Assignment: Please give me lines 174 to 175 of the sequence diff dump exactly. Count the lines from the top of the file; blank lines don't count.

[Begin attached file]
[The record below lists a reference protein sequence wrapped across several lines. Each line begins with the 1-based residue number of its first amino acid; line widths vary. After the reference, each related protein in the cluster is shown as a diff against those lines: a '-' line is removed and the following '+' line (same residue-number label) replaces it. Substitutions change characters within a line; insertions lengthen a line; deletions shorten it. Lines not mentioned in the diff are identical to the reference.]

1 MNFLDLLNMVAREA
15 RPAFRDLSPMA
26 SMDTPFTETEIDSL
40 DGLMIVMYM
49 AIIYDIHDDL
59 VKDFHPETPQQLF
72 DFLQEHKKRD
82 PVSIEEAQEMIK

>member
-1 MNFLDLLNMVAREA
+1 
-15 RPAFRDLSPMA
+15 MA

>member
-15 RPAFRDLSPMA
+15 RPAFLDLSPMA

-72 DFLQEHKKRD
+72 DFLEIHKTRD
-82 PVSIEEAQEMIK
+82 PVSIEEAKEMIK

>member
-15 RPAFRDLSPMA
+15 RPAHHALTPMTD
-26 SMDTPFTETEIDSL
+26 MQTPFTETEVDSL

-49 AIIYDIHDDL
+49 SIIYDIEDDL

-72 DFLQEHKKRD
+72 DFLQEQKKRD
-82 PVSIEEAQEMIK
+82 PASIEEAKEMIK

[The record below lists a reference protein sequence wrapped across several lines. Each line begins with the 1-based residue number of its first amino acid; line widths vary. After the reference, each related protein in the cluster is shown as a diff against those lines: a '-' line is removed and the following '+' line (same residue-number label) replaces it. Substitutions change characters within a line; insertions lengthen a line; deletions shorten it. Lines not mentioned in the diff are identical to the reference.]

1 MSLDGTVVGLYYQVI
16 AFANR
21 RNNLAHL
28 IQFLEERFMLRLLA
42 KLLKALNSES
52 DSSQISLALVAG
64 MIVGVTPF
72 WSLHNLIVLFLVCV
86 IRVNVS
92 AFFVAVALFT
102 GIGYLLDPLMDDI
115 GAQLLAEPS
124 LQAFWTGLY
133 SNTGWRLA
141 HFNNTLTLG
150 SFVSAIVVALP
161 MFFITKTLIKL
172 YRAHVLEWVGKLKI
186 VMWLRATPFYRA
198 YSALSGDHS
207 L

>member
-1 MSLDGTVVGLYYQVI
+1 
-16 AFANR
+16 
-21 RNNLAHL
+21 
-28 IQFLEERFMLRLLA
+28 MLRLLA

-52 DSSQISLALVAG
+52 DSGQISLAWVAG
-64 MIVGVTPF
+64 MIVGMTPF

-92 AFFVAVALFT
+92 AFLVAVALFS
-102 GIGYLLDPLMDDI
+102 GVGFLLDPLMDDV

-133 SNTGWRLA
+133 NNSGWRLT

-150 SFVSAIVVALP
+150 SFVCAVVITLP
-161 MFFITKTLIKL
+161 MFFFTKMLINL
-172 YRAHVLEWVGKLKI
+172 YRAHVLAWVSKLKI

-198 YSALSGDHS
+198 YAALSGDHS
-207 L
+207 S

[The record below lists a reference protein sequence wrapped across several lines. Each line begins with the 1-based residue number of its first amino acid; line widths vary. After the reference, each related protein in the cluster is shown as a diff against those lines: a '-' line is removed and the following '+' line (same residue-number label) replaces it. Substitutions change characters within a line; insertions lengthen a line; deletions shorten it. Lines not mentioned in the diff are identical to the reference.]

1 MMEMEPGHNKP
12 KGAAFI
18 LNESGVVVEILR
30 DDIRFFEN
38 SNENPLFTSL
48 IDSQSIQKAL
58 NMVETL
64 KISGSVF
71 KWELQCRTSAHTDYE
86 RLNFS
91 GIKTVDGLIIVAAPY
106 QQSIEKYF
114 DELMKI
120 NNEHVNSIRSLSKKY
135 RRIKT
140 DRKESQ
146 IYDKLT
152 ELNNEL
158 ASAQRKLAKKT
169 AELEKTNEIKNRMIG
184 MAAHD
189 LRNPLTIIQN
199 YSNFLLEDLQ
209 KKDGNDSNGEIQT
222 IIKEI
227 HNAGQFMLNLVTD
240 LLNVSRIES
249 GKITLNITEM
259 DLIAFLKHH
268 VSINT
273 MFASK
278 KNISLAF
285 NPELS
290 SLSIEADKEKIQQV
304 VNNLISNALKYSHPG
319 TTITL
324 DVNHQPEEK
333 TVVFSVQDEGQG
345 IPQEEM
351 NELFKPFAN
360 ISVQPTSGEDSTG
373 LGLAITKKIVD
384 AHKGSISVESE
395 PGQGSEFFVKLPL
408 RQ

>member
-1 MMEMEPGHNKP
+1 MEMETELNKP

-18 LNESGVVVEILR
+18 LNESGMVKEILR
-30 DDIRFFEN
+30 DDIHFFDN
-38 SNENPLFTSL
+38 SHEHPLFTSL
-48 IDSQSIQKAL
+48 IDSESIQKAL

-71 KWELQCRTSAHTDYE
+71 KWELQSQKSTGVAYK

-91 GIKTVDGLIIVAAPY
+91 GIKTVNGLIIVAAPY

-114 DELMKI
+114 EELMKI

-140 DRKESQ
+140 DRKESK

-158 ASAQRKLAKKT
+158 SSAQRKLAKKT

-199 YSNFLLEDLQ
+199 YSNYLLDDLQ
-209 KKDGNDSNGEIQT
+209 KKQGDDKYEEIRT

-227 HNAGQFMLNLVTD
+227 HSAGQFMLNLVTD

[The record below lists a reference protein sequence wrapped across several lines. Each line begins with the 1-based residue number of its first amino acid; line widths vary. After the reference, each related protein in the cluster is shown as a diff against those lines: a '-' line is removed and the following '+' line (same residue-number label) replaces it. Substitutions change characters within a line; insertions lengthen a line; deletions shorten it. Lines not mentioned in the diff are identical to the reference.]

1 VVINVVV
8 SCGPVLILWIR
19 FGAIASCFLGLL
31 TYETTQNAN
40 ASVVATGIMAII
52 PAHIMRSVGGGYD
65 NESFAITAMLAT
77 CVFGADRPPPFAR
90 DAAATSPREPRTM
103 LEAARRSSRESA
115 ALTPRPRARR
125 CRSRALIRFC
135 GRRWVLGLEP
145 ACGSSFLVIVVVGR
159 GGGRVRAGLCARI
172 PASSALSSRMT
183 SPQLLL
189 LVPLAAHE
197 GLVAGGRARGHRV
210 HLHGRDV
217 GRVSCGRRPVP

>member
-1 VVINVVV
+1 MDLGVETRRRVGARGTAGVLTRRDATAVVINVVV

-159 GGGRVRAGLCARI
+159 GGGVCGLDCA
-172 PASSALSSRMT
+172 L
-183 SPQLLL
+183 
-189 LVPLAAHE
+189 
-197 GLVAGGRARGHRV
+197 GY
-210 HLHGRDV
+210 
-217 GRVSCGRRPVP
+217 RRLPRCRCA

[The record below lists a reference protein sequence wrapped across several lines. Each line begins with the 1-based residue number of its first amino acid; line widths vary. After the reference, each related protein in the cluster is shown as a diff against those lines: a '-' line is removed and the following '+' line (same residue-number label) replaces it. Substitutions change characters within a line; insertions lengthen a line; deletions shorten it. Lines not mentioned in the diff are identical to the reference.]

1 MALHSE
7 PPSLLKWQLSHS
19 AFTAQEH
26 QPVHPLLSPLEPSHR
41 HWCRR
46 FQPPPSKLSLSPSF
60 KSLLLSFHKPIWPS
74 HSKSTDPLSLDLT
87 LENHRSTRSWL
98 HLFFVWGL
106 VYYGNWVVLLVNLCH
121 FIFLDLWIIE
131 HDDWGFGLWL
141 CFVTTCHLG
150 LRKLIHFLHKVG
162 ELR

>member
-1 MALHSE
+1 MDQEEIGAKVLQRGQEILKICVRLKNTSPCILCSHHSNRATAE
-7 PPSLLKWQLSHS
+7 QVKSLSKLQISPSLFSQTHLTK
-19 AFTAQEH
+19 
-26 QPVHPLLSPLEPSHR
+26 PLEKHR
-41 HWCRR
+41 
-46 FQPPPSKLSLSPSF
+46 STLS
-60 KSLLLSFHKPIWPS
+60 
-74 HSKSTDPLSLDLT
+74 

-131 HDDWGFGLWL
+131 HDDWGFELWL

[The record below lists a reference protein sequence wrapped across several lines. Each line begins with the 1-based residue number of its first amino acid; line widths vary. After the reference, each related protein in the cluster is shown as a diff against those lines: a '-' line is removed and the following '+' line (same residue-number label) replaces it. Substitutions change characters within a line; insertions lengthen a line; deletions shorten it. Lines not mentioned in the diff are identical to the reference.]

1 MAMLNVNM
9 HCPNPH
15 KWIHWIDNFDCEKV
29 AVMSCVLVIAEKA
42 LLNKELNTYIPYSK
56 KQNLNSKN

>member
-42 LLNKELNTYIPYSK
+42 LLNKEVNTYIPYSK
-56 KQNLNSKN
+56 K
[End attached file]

183 SPQLLL
189 LVPLAAHE